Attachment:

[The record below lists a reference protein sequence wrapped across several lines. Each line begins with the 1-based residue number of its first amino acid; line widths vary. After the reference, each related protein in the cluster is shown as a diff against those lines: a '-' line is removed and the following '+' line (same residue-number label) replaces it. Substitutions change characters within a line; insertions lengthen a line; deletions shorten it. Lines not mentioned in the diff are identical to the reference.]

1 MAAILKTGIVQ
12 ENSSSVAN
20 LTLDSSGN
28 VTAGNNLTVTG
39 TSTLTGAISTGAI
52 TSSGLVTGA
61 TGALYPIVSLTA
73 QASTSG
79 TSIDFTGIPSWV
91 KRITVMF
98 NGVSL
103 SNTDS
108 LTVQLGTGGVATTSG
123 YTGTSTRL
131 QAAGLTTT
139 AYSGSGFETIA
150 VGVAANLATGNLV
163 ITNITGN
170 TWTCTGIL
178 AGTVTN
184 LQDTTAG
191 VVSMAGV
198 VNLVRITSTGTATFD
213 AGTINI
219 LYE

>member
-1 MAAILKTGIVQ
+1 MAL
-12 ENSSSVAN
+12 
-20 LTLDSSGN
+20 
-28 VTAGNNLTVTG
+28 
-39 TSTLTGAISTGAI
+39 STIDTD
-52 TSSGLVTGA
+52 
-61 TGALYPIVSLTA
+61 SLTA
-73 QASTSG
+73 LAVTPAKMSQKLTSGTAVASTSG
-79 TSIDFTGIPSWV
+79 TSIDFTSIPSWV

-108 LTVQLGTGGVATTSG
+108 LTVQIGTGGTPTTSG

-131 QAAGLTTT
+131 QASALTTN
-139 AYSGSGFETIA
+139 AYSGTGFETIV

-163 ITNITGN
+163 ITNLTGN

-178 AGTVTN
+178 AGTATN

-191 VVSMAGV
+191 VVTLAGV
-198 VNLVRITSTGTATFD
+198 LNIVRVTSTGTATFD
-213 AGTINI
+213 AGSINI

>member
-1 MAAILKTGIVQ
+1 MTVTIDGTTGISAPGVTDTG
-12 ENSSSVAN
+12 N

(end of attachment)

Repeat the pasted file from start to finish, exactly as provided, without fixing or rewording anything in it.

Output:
[The record below lists a reference protein sequence wrapped across several lines. Each line begins with the 1-based residue number of its first amino acid; line widths vary. After the reference, each related protein in the cluster is shown as a diff against those lines: a '-' line is removed and the following '+' line (same residue-number label) replaces it. Substitutions change characters within a line; insertions lengthen a line; deletions shorten it. Lines not mentioned in the diff are identical to the reference.]

1 MAAILKTGIVQ
12 ENSSSVAN
20 LTLDSSGN
28 VTAGNNLTVTG
39 TSTLTGAISTGAI
52 TSSGLVTGA
61 TGALYPIVSLTA
73 QASTSG
79 TSIDFTGIPSWV
91 KRITVMF
98 NGVSL
103 SNTDS
108 LTVQLGTGGVATTSG
123 YTGTSTRL
131 QAAGLTTT
139 AYSGSGFETIA
150 VGVAANLATGNLV
163 ITNITGN
170 TWTCTGIL
178 AGTVTN
184 LQDTTAG
191 VVSMAGV
198 VNLVRITSTGTATFD
213 AGTINI
219 LYE

>member
-1 MAAILKTGIVQ
+1 MAL
-12 ENSSSVAN
+12 
-20 LTLDSSGN
+20 
-28 VTAGNNLTVTG
+28 
-39 TSTLTGAISTGAI
+39 STIDTD
-52 TSSGLVTGA
+52 
-61 TGALYPIVSLTA
+61 SLTA
-73 QASTSG
+73 LAVTPAKMSQKLTSGTAVASTSG
-79 TSIDFTGIPSWV
+79 TSIDFTSIPSWV

-108 LTVQLGTGGVATTSG
+108 LTVQIGTGGTPTTSG

-131 QAAGLTTT
+131 QASALTTN
-139 AYSGSGFETIA
+139 AYSGTGFETIV

-163 ITNITGN
+163 ITNLTGN

-178 AGTVTN
+178 AGTATN

-191 VVSMAGV
+191 VVTLAGV
-198 VNLVRITSTGTATFD
+198 LNIVRVTSTGTATFD
-213 AGTINI
+213 AGSINI

>member
-1 MAAILKTGIVQ
+1 MTVTIDGTTGISAPGVTDTG
-12 ENSSSVAN
+12 N